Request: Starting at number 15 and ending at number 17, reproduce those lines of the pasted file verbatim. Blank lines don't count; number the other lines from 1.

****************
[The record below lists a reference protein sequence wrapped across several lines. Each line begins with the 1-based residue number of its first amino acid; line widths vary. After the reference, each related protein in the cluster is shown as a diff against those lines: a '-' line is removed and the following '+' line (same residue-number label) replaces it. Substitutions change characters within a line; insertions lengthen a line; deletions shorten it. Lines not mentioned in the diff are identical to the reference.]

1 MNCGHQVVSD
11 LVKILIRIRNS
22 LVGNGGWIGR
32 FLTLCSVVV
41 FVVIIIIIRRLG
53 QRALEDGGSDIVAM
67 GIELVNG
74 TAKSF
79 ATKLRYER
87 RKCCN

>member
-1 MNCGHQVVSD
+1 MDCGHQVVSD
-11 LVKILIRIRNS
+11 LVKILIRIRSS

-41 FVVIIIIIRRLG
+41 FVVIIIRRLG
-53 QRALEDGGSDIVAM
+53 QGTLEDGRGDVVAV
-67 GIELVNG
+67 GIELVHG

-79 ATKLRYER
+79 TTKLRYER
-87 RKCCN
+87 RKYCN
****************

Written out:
-11 LVKILIRIRNS
+11 LVKILIRIRSS

-41 FVVIIIIIRRLG